Willis D. Crittenberger - World War II

World War II

With the onset of World War II, Crittenberger was commanding 2nd Brigade of 2nd Armored Division (United States) under General George S. Patton. In January 1942, he moved up to command 2nd Armored Division when Patton transferred to North Africa to command First Armored Corps (United States). In August 1942, he organized, trained and commanded 3rd Armored Corps composed of 7th Armored Division (United States) and 11th Armored Division (United States) at Camp Polk, Louisiana. Redesignated as XIX Corps (United States), Crittenberger brought XIX Corps to England in January 1944.

In 1943, General Dwight Eisenhower initially selected Crittenberger as one of three corps commanders along with Leonard "Gee" Gerow and Roscoe B. Woodruff for the 1944 Allied invasion of France. All three were well known and trusted by Eisenhower. General Omar Bradley who Eisenhower selected as the American commander the D-Day invasion replaced Eisenhower's picks seeking differing temperaments and commanders that had more corps combat experience. At the time, Commander, U.S. Army Forces in Europe, General Jacob L. Devers, was seeking a corps commander of Fifth United States Army's IV Corps for the Italian campaign. Held in reserve during the early portion of the campaign, Crittenberger's IV Corps replaced VI Corps on the front line after the liberation of Rome.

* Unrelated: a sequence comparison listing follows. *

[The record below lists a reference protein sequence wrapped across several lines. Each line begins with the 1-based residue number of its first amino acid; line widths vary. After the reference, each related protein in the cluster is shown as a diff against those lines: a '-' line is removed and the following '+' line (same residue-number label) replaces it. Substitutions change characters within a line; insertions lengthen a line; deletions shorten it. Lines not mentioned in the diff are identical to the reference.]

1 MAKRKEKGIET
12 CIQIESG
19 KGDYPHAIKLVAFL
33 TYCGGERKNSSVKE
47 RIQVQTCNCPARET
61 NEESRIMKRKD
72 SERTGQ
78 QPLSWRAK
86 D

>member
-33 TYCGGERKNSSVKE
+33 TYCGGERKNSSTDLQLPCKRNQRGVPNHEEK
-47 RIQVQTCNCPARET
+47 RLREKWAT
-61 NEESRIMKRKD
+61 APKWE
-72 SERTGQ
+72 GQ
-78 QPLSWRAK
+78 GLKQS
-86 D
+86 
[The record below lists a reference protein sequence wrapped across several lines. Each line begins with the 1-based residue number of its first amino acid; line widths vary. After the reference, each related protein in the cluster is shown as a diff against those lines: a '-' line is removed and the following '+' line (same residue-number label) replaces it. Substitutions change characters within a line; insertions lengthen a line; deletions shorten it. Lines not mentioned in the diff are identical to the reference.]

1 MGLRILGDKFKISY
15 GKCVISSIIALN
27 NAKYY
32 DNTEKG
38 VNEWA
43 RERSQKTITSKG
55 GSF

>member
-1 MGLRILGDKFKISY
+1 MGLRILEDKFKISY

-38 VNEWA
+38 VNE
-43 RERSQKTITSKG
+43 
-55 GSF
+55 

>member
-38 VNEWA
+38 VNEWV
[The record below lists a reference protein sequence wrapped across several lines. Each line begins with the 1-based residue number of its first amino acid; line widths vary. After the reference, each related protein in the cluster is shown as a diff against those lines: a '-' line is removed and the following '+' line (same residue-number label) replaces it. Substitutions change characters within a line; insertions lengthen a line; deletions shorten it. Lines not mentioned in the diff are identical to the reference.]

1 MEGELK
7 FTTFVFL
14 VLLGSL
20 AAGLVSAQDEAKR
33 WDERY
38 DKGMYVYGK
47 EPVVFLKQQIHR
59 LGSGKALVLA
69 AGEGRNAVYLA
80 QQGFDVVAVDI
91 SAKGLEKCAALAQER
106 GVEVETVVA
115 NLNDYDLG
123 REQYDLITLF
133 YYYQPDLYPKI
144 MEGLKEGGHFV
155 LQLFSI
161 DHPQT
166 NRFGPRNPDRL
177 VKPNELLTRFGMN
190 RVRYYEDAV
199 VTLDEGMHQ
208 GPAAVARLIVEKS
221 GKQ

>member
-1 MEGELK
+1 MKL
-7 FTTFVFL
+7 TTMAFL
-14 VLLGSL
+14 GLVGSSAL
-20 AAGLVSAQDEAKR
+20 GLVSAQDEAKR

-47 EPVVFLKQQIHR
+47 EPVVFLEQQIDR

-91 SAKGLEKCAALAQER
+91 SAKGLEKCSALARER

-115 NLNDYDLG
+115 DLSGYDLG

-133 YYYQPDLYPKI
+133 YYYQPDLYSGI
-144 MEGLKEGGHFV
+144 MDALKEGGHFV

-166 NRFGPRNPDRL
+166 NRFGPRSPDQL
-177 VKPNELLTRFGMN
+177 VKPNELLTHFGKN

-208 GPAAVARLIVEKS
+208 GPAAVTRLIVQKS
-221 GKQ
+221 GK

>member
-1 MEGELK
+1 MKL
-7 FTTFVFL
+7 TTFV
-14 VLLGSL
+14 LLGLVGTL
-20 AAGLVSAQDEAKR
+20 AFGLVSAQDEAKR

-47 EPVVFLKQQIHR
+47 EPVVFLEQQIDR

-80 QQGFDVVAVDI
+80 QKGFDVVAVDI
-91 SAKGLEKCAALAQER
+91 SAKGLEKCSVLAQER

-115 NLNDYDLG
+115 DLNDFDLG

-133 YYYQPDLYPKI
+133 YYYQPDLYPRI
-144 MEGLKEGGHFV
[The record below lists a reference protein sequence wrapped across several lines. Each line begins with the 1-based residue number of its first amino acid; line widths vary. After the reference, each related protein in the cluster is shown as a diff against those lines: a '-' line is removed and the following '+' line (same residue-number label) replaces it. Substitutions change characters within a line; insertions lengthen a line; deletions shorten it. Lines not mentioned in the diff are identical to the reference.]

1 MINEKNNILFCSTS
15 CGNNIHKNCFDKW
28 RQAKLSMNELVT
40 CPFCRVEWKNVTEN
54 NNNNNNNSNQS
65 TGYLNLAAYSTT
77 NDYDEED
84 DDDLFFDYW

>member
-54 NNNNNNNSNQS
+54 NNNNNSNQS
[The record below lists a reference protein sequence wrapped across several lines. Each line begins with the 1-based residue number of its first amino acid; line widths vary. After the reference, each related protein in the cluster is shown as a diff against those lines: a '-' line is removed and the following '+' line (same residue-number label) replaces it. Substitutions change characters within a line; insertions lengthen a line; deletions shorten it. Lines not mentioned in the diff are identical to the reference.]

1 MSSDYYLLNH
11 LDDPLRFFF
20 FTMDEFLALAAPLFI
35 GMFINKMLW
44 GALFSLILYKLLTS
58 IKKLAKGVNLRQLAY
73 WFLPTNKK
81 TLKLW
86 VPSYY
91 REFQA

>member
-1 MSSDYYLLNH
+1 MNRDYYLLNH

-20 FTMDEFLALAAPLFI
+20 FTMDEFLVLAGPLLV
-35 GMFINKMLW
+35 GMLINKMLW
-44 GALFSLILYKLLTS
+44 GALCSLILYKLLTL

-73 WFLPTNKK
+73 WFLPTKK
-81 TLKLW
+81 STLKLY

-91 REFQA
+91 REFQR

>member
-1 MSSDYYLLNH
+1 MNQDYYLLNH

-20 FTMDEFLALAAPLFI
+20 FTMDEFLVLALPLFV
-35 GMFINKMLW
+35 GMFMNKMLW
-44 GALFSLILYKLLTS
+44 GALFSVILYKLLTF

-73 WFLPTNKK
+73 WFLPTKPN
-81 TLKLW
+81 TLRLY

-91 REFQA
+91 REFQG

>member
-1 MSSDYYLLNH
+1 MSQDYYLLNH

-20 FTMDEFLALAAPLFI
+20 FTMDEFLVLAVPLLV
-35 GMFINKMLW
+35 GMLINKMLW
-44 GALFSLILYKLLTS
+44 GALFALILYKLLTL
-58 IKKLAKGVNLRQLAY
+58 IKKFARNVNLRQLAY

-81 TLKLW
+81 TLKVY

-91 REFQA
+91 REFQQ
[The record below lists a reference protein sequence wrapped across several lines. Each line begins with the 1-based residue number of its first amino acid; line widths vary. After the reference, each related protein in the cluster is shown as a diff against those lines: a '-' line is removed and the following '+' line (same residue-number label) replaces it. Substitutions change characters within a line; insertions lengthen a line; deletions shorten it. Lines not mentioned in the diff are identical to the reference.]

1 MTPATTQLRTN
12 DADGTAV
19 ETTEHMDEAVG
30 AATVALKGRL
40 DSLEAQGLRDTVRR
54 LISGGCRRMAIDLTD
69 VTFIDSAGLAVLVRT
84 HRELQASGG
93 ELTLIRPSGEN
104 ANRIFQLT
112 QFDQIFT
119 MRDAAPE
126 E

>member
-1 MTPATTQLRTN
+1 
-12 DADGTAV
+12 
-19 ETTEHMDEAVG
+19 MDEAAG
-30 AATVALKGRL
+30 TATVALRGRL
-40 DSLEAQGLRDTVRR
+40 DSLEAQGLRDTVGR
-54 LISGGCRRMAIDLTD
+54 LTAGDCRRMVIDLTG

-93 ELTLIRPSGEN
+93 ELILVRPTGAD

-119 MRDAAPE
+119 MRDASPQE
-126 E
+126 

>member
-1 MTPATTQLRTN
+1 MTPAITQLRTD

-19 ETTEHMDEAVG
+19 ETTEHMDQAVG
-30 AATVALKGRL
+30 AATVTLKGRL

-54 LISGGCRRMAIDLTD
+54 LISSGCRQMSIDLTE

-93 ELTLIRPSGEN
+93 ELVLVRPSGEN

Having on its ranks beyond Americans; Brazilians and South Africans, the IV Corps were in combat for over 390 days, 326 of that in continuous combat, Crittenberger commanded IV Corps as the western arm of the Allied thrust through northern Italy to the Po River which ended with the surrender of German forces in Italy on May 2, 1945.

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